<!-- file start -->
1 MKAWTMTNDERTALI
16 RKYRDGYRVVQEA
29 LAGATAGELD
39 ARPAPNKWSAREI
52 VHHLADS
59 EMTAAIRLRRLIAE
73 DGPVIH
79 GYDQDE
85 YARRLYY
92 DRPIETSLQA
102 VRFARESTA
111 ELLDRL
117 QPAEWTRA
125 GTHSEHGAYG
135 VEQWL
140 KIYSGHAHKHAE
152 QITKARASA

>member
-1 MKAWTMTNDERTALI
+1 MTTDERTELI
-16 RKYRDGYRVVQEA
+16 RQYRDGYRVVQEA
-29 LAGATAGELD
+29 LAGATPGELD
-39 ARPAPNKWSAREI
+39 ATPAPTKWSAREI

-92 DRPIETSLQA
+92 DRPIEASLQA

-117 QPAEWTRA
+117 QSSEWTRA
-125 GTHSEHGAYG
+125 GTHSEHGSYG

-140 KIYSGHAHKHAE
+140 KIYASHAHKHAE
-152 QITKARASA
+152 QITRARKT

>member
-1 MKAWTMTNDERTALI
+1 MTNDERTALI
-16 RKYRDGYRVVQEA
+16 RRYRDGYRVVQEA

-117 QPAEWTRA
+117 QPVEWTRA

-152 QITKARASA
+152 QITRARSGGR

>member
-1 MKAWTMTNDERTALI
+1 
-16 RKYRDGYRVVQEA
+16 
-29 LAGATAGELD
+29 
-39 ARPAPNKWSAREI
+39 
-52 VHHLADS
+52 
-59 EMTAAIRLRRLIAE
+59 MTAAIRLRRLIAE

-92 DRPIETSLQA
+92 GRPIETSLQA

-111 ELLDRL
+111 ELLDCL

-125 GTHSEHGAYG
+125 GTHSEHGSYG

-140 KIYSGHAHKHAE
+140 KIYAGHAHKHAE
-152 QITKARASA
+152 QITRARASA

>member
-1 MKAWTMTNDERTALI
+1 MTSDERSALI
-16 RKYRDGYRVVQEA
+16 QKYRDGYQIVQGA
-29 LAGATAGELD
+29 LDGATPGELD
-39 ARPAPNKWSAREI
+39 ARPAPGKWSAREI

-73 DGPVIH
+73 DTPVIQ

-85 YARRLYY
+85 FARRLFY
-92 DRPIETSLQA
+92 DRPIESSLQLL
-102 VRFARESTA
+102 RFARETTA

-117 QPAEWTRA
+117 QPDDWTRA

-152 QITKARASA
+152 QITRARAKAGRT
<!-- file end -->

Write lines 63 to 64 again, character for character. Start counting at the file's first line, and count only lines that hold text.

-125 GTHSEHGAYG
+125 GTHSEHGSYG